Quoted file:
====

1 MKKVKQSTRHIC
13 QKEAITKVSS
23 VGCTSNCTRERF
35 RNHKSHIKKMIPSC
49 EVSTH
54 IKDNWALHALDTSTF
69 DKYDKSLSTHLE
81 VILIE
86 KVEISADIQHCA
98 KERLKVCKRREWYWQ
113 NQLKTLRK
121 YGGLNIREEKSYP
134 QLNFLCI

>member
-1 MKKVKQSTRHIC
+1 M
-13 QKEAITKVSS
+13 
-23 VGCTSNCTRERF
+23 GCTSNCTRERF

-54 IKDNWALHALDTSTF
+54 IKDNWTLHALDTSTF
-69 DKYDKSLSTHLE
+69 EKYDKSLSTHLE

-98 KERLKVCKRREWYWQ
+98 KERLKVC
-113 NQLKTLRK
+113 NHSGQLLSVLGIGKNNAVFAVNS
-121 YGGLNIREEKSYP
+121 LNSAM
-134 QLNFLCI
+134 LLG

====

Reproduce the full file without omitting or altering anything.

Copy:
1 MKKVKQSTRHIC
13 QKEAITKVSS
23 VGCTSNCTRERF
35 RNHKSHIKKMIPSC
49 EVSTH
54 IKDNWALHALDTSTF
69 DKYDKSLSTHLE
81 VILIE
86 KVEISADIQHCA
98 KERLKVCKRREWYWQ
113 NQLKTLRK
121 YGGLNIREEKSYP
134 QLNFLCI

>member
-1 MKKVKQSTRHIC
+1 M
-13 QKEAITKVSS
+13 
-23 VGCTSNCTRERF
+23 GCTSNCTRERF

-54 IKDNWALHALDTSTF
+54 IKDNWTLHALDTSTF
-69 DKYDKSLSTHLE
+69 EKYDKSLSTHLE

-98 KERLKVCKRREWYWQ
+98 KERLKVC
-113 NQLKTLRK
+113 NHSGQLLSVLGIGKNNAVFAVNS
-121 YGGLNIREEKSYP
+121 LNSAM
-134 QLNFLCI
+134 LLG